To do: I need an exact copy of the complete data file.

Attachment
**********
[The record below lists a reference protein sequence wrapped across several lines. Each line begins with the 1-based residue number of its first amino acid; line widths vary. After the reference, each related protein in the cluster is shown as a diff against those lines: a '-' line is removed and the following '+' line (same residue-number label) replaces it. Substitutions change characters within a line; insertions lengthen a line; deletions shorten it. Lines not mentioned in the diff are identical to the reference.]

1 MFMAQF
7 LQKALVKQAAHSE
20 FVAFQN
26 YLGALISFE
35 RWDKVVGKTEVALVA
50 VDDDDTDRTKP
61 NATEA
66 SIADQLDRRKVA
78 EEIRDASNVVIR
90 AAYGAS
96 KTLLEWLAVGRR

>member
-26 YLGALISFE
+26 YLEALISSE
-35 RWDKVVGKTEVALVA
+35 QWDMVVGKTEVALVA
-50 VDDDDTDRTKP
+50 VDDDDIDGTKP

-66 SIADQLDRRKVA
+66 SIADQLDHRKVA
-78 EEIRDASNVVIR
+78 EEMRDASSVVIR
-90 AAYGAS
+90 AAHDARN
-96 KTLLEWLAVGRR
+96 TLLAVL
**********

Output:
[The record below lists a reference protein sequence wrapped across several lines. Each line begins with the 1-based residue number of its first amino acid; line widths vary. After the reference, each related protein in the cluster is shown as a diff against those lines: a '-' line is removed and the following '+' line (same residue-number label) replaces it. Substitutions change characters within a line; insertions lengthen a line; deletions shorten it. Lines not mentioned in the diff are identical to the reference.]

1 MFMAQF
7 LQKALVKQAAHSE
20 FVAFQN
26 YLGALISFE
35 RWDKVVGKTEVALVA
50 VDDDDTDRTKP
61 NATEA
66 SIADQLDRRKVA
78 EEIRDASNVVIR
90 AAYGAS
96 KTLLEWLAVGRR

>member
-26 YLGALISFE
+26 YLEALISSE
-35 RWDKVVGKTEVALVA
+35 QWDMVVGKTEVALVA
-50 VDDDDTDRTKP
+50 VDDDDIDGTKP

-66 SIADQLDRRKVA
+66 SIADQLDHRKVA
-78 EEIRDASNVVIR
+78 EEMRDASSVVIR
-90 AAYGAS
+90 AAHDARN
-96 KTLLEWLAVGRR
+96 TLLAVL